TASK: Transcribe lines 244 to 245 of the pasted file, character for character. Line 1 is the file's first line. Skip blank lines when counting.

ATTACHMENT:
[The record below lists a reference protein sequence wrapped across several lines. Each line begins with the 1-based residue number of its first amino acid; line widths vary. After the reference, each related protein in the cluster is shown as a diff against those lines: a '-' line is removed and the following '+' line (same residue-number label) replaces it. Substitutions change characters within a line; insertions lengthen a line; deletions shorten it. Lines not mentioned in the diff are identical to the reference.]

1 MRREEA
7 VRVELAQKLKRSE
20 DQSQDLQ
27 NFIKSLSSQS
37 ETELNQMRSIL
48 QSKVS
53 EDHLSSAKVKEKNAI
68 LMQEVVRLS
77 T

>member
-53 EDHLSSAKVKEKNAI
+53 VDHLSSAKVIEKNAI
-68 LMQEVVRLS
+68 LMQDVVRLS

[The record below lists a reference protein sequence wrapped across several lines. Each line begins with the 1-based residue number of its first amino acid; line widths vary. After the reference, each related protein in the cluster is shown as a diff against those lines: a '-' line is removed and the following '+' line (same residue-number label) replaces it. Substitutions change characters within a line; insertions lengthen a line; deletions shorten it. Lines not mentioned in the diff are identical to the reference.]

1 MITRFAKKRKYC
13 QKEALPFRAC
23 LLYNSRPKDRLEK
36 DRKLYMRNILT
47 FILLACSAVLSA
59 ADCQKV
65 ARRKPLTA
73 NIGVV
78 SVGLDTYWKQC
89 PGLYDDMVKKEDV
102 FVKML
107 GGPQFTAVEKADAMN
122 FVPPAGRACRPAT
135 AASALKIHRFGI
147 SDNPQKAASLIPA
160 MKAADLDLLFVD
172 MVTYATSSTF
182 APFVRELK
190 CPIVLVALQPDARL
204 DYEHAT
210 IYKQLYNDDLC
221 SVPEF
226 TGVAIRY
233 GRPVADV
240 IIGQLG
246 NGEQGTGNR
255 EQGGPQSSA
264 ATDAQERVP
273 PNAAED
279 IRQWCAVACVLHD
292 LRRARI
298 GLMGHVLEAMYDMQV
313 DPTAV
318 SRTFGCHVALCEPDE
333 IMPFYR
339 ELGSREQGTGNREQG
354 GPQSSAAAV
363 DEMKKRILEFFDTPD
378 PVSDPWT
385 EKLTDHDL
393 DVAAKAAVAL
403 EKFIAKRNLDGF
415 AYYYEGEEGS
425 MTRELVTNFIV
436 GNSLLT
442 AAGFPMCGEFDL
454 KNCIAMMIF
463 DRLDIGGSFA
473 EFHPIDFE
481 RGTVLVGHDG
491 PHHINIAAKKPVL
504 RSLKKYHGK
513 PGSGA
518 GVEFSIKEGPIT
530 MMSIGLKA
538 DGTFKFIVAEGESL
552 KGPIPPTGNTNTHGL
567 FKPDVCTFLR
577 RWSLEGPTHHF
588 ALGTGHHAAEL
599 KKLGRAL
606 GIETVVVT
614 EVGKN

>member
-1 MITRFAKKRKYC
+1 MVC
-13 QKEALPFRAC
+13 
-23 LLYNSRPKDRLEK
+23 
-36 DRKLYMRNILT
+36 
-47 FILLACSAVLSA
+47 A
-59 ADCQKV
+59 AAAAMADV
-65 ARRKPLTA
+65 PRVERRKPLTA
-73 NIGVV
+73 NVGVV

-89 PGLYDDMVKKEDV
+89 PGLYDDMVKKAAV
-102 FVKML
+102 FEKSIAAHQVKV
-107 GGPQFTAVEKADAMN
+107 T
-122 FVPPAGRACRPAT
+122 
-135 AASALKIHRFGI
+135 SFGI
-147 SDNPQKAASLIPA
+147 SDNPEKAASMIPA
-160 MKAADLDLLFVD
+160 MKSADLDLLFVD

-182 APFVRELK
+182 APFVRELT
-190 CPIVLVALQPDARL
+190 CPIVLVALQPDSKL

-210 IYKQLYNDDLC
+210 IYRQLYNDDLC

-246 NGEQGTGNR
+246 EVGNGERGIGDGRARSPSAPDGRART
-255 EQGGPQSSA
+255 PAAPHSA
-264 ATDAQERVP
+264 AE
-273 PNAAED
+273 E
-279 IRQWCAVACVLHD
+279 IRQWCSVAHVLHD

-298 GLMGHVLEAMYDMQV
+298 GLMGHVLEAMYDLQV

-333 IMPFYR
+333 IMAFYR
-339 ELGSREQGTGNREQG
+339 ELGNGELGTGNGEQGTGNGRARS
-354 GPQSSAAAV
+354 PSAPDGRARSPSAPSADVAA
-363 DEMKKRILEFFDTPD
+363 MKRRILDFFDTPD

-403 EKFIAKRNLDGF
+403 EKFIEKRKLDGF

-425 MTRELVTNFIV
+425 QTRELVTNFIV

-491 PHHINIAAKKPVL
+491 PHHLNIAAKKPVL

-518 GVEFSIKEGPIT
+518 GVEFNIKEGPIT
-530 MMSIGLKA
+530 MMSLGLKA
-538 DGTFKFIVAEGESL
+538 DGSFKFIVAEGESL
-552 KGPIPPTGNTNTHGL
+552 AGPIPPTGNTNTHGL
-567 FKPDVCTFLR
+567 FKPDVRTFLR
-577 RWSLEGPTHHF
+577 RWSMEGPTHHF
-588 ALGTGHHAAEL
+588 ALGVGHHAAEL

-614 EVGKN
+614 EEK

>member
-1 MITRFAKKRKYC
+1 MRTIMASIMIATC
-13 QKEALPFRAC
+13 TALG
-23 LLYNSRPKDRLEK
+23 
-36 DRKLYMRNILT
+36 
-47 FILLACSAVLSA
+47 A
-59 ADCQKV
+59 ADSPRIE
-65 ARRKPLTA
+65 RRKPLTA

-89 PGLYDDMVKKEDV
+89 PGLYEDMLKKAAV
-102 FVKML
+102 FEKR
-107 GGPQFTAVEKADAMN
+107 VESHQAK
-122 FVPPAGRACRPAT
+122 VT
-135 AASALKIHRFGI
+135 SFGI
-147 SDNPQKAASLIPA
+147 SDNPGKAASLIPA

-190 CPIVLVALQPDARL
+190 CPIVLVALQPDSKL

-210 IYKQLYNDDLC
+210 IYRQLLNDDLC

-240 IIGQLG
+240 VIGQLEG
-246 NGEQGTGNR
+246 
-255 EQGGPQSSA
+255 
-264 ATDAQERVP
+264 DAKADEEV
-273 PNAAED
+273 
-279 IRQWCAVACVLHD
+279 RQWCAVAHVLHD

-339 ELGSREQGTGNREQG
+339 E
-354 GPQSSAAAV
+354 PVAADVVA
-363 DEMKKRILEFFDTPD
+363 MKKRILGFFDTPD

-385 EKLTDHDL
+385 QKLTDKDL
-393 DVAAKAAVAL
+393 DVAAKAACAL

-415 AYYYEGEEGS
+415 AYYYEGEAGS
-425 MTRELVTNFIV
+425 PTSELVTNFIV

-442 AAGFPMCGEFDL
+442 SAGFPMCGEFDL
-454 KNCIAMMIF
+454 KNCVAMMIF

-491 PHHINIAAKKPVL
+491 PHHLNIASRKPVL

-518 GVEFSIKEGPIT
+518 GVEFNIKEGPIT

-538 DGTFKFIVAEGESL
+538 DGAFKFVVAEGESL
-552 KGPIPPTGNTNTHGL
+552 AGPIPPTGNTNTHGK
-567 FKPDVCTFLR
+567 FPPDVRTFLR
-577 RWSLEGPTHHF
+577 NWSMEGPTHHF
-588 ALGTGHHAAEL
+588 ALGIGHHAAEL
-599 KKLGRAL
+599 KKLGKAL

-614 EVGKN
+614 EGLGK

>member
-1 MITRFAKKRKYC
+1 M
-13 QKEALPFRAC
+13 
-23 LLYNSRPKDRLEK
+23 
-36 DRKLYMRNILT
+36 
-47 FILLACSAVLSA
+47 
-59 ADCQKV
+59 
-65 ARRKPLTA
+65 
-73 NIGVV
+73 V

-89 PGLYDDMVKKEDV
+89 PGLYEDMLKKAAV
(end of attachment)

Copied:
+23 
-36 DRKLYMRNILT